The world of software is constantly changing, both in ways obvious to the users at first glance, and at a level hidden from view. However, though it may seem as though the latter changes are more important, since they impact the very core of the app and the way it functions, the user experience is a hurdle every software developer must overcome if they want to attract users to their app in particular, in an ocean of similar apps.
This problem is further exacerbated by the advent and proliferation of blockchain technology. Simply put, everyone who follows tech news expects the blockchain to go mainstream and be adopted by the masses. Developers are certainly counting on that, so they are creating apps which use their own blockchain tokens as means of payment, instead of the regular old App Store model.
However, this approach is too complex for the average user, since it requires them to navigate at least three different levels and types of applications in their daily lives. The first, and most basic level is the simple native app, wherein all the information necessary for the smooth functioning of the app is contained on the user’s device. These are the typical App Store apps, which you only buy once, and never have to make a payment again.
At the next level of complexity and promise as well, are the Cloud apps, which have grown in popularity and influence over the past decade or so. These usually require the user to pay a monthly subscription to keep using the app. That sort of business model is arguably better for app developers, since it allows them to have a steady stream of income necessary to keep updating and maintaining the app.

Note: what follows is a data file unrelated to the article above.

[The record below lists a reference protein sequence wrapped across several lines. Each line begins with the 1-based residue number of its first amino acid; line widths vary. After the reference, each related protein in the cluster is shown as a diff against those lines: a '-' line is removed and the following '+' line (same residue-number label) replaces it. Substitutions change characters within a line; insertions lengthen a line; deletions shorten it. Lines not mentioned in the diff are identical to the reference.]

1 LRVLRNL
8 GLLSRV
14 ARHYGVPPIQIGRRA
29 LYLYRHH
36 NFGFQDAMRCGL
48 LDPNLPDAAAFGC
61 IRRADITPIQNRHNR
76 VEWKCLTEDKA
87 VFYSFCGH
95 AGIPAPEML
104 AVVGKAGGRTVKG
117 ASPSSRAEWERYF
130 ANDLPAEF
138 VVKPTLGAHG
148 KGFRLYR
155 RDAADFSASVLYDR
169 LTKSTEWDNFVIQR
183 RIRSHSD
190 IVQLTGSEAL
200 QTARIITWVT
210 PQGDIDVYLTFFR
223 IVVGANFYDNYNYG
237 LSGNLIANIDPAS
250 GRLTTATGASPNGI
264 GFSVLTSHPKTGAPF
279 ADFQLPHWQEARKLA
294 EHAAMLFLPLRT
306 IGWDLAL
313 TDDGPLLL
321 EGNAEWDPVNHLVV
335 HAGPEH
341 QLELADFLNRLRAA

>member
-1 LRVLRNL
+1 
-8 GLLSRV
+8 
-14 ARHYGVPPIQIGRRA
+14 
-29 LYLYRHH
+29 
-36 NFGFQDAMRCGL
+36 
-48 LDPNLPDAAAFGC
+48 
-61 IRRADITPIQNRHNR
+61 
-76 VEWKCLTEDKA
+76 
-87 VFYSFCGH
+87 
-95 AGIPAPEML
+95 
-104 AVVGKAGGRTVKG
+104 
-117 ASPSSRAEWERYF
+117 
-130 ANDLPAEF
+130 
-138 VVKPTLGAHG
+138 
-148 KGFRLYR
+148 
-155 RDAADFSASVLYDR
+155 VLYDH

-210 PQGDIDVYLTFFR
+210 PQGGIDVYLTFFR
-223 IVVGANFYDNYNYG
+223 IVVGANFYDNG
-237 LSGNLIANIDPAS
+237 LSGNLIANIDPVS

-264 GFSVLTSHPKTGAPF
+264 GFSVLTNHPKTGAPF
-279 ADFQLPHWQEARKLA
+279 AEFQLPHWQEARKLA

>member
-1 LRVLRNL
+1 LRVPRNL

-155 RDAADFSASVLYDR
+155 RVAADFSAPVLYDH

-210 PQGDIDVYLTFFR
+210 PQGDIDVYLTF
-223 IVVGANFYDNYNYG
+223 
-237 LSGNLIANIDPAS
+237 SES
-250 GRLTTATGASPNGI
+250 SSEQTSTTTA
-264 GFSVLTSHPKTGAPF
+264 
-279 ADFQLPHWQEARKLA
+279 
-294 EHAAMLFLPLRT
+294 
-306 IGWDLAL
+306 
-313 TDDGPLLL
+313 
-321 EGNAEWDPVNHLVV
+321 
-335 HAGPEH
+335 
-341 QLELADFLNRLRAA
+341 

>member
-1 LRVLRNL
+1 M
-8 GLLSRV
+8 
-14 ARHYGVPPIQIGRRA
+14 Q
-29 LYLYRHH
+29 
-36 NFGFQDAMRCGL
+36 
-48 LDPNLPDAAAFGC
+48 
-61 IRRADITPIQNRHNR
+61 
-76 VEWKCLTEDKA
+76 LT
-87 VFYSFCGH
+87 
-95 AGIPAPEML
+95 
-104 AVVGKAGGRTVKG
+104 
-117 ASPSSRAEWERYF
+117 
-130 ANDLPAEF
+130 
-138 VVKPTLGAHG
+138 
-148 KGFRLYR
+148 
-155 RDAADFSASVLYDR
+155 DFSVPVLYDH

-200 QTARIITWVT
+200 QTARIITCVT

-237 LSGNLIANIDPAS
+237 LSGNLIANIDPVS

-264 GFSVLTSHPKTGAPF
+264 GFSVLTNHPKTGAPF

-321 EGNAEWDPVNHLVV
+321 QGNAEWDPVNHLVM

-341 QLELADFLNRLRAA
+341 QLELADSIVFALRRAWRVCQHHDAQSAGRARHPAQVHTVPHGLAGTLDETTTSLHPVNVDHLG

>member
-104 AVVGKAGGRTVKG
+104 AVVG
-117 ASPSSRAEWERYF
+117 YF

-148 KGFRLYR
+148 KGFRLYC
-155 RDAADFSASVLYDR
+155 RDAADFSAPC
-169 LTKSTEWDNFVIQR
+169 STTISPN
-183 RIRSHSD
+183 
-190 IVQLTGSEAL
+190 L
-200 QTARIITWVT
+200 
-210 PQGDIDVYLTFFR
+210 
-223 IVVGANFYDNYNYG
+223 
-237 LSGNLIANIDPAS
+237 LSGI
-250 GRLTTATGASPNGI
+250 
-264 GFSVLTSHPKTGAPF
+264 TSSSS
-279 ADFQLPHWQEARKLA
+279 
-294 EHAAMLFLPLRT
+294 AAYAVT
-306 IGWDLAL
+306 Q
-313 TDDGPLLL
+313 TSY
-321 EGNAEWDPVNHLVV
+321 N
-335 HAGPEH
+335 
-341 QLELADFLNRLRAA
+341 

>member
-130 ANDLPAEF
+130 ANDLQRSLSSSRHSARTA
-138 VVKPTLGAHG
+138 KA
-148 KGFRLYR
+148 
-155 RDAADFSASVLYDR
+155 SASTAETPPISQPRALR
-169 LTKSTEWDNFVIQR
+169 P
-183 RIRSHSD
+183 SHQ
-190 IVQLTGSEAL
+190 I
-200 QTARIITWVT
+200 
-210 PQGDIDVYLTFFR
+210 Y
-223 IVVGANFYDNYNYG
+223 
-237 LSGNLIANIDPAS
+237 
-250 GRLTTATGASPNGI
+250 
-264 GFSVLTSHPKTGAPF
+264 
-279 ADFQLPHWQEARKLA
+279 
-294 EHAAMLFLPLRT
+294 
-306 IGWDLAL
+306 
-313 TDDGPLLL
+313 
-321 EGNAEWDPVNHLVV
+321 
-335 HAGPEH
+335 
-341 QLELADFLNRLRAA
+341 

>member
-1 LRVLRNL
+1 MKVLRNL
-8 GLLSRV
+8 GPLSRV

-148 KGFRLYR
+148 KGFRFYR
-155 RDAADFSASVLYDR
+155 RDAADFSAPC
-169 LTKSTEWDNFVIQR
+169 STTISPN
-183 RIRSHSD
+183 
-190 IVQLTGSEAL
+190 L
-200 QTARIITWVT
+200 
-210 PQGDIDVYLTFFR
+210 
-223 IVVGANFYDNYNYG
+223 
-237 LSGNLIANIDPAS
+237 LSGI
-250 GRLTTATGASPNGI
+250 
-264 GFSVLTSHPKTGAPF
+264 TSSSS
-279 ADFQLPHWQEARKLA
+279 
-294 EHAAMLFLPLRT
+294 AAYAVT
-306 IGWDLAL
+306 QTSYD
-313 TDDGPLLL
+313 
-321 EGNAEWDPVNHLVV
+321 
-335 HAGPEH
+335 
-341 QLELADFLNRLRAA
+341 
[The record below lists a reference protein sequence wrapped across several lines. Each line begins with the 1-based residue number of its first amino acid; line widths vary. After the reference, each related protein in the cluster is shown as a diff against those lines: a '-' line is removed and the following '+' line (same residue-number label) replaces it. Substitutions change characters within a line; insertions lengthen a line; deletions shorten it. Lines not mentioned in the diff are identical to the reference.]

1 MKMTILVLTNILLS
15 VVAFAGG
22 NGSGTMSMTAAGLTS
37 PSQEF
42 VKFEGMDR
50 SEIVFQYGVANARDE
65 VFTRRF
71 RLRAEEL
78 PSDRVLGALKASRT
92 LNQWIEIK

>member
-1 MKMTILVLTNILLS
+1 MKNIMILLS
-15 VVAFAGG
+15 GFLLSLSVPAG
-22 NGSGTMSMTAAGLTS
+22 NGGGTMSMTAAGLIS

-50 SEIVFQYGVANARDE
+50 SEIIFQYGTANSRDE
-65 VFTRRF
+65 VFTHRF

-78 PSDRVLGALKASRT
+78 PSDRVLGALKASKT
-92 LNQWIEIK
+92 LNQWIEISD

The third type of app in terms of the payment and usage architecture involved is the new business model wherein apps issue their own tokens, administered by a blockchain, in order to charge their users for their services. Most of these apps are still closely related to the blockchain market itself, but their proliferation into other types of app is expected, and indeed, Cardstack is counting on it.
In essence, Cardstack seeks to take all three of these different approaches to app design, with three different business models, and combine them into one seamless user interface that allows a wide swath of the public, who might not be as informed about the underlying technologies as early adopters are, to take advantage of these new systems. Through Cardstack, all of the apps already in existence can be subsumed into one interface that is identical on every device, and for every app.
In fact, the interface Cardstack uses to achieve this is already known to most users. The Cards (hence the name) resemble the Tabs you can open in your browser or other apps, and it allows the user to keep track of all of the services provided by the apps. On the other hand, it manages the payments made to each of these apps by the user seamlessly, no matter which of the three different business models are used.
That way, a regular user can take advantage of the features offered by the new blockchain based apps, without having to keep track of the constantly fluctuating price of the tokens, or worrying about renewing the subscription to a cloud based service. On the developer end of the spectrum, getting a constant stream of income from all users is a fantastic improvement, because it allows them a degree of financial predictability, as well as the leeway to keep developing and improving the app.
The developers behind Cardstack are playing three dimensional chess, and looking beyond a future most of us haven’t been able to see yet. They have come up with a platform for improving a service that is only in its infancy, and bringing it to regular users. That sort of thing takes a lot of brains, and a lot of guts!
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